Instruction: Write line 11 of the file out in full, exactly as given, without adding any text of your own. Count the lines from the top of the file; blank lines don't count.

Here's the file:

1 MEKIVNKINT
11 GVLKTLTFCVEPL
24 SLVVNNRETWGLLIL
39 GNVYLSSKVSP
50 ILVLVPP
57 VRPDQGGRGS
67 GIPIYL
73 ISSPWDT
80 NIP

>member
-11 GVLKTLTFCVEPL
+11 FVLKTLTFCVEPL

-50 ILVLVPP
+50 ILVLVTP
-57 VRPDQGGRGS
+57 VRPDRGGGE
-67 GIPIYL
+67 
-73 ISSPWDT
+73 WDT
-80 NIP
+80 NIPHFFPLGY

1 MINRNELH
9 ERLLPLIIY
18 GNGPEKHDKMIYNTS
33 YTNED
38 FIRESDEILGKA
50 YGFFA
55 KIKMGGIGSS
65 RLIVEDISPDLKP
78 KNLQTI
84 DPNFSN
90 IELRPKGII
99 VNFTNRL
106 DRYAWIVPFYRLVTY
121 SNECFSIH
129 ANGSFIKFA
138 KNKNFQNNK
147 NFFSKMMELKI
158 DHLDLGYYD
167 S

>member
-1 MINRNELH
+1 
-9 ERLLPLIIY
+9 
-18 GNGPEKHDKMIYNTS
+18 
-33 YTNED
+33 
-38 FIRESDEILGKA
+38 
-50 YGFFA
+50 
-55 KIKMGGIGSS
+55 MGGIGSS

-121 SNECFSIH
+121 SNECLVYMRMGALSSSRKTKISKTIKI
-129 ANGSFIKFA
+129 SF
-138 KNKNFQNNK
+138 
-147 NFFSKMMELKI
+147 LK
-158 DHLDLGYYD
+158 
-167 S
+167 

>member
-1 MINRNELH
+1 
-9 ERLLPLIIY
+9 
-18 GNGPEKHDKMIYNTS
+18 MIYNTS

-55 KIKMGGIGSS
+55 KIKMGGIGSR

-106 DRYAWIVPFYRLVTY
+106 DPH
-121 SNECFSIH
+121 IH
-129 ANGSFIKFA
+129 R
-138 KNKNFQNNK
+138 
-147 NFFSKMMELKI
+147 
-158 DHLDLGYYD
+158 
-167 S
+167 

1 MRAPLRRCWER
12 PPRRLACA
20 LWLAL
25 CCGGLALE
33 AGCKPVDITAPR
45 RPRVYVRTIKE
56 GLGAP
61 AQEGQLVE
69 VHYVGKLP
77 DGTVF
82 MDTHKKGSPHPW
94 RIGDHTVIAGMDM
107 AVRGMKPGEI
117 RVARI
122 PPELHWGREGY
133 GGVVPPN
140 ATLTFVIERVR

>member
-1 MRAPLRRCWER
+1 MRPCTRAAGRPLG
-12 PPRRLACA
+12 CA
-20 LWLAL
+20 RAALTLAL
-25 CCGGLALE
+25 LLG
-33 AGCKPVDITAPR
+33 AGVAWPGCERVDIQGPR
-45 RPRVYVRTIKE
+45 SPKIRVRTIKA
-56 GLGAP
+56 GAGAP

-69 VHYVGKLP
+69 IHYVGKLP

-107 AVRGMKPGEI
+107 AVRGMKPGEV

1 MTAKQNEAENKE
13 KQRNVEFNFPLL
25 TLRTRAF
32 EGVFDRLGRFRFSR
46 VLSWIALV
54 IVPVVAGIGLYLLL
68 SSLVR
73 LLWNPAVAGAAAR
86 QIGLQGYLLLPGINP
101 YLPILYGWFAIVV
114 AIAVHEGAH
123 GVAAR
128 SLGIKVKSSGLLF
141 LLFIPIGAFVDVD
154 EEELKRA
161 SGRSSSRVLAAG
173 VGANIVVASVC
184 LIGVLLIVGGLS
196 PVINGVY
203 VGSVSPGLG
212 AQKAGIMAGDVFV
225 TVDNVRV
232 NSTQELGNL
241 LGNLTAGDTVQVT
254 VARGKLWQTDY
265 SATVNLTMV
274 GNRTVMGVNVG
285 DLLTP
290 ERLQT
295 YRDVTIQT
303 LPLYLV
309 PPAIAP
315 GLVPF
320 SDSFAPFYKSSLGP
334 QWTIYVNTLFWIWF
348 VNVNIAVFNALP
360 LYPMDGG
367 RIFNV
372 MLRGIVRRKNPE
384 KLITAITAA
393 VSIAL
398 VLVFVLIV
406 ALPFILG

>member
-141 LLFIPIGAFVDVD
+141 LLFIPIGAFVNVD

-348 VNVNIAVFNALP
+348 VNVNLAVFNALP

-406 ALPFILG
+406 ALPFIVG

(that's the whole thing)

-11 GVLKTLTFCVEPL